Consecrated parents, after seeing the truth, should not only let the light shine out upon neighbors and grown folks, but also and especially upon their children. And as the children come more and more to love the Lord and his truth, it is well to teach them to appreciate the privilege of rendering little sacrifices of play, etc., in his service. We should not force them, but teach them both by word and example to appreciate such opportunities as great privileges; nor should we expect them to sacrifice all their play-time. Endeavor to have their services like your own, freewill offerings.
It has been suggested that children can do little in the way of preaching the good tidings, and this has been true until now. Now, a way has opened up by which the children may be a mighty power, a way in which the parental influence may reach out through the children to whole neighborhoods. Thus many who have regretted that they were so circumstanced that they could not go forth to preach the truth by selling DAWN, find a door opened to them now through their own and other children.
The plan is, to have children all over the country in every city and town, act as colporteurs in selling the OLD THEOLOGY TRACTS for the Tract Society. Tracts Nos. I. and II. are now ready, and a new one may be expected each quarter. The first one is, Do the Scriptures Teach that Eternal Torment is the Wages of Sin? The second is entitled, The Scripture Teaching on Calamities, and Why God Permits Them.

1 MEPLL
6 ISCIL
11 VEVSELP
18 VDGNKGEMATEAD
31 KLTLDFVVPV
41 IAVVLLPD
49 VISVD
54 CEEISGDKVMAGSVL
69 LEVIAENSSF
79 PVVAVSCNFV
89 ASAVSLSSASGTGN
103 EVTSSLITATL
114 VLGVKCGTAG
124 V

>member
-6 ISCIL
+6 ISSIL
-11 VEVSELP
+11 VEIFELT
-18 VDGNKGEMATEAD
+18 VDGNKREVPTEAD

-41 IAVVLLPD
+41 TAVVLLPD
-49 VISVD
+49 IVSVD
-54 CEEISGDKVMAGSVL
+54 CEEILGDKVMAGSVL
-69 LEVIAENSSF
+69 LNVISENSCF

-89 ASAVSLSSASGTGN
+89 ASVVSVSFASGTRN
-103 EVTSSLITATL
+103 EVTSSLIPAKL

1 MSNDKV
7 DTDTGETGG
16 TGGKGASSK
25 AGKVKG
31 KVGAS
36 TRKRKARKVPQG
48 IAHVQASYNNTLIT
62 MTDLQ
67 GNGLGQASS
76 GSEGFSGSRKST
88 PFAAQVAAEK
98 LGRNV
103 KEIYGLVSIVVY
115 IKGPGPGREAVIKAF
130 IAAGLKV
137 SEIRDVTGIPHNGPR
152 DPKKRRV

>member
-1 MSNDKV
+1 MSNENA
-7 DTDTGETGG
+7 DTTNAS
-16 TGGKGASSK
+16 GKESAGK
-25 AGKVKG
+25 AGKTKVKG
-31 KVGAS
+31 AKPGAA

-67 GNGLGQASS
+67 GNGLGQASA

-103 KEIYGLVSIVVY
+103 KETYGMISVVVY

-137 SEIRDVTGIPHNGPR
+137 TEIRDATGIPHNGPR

It is proposed that these Child-Colporteurs shall sell these tracts at one cent each, wherever parental judgment may direct—on the cars, in the markets, in stores, depots, etc., etc.—everywhere. Thousands can be sold thus, and will be more surely read than if given away gratis.
Furthermore, while your own children might gladly, for a while, engage in this service from interest in you and a desire to serve God, it will be necessary for others to have a money interest in the service; and this will help give stability and continuity to the efforts of the interested children also. Therefore, the TRACT SOCIETY proposes the following special arrangement with all Child-Colporteurs. They will be supplied 50 tracts for 25 cents (Nos. 1 and 2 assorted or separate as desired); and thus even at the small price of one cent each, the children will have half their receipts for profit—for spending in whatever way they please.
To enable any, who may feel uncertain as to their ability in this work, to give it a trial, we will put up packs of ten tracts (5 No. 1 and 5 No. 2) and call them "trial packs," at the same rate—i.e., 5 cents per pack, postage free. And if any are so poor that they cannot purchase one of these packs, we will start them in the work by sending the first pack on credit.